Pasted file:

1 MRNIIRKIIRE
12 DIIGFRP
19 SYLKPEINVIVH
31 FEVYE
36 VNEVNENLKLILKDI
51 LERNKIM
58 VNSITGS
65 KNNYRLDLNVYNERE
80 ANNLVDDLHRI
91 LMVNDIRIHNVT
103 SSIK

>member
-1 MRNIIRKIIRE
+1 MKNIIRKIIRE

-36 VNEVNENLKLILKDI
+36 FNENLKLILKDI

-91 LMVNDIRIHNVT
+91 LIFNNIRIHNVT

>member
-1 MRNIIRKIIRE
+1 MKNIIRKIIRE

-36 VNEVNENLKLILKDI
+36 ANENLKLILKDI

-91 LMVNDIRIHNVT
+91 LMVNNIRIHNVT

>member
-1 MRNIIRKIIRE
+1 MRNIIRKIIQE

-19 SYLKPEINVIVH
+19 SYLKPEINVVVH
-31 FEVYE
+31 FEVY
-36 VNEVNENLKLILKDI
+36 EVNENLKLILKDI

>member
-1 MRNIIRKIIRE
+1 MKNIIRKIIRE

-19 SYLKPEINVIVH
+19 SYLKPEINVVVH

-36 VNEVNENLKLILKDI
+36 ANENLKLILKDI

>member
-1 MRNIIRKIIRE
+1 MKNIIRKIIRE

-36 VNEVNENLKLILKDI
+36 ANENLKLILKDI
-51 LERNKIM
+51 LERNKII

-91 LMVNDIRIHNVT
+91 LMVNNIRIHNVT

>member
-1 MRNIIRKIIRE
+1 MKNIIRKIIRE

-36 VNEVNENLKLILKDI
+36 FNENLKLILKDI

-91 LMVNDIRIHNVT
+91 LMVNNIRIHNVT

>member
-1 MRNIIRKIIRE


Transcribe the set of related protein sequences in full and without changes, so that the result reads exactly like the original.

1 MRNIIRKIIRE
12 DIIGFRP
19 SYLKPEINVIVH
31 FEVYE
36 VNEVNENLKLILKDI
51 LERNKIM
58 VNSITGS
65 KNNYRLDLNVYNERE
80 ANNLVDDLHRI
91 LMVNDIRIHNVT
103 SSIK

>member
-1 MRNIIRKIIRE
+1 MKNIIRKIIRE

-36 VNEVNENLKLILKDI
+36 FNENLKLILKDI

-91 LMVNDIRIHNVT
+91 LIFNNIRIHNVT

>member
-1 MRNIIRKIIRE
+1 MKNIIRKIIRE

-36 VNEVNENLKLILKDI
+36 ANENLKLILKDI

-91 LMVNDIRIHNVT
+91 LMVNNIRIHNVT

>member
-1 MRNIIRKIIRE
+1 MRNIIRKIIQE

-19 SYLKPEINVIVH
+19 SYLKPEINVVVH
-31 FEVYE
+31 FEVY
-36 VNEVNENLKLILKDI
+36 EVNENLKLILKDI

>member
-1 MRNIIRKIIRE
+1 MKNIIRKIIRE

-19 SYLKPEINVIVH
+19 SYLKPEINVVVH

-36 VNEVNENLKLILKDI
+36 ANENLKLILKDI

>member
-1 MRNIIRKIIRE
+1 MKNIIRKIIRE

-36 VNEVNENLKLILKDI
+36 ANENLKLILKDI
-51 LERNKIM
+51 LERNKII

-91 LMVNDIRIHNVT
+91 LMVNNIRIHNVT

>member
-1 MRNIIRKIIRE
+1 MKNIIRKIIRE

-36 VNEVNENLKLILKDI
+36 FNENLKLILKDI

-91 LMVNDIRIHNVT
+91 LMVNNIRIHNVT

>member
-1 MRNIIRKIIRE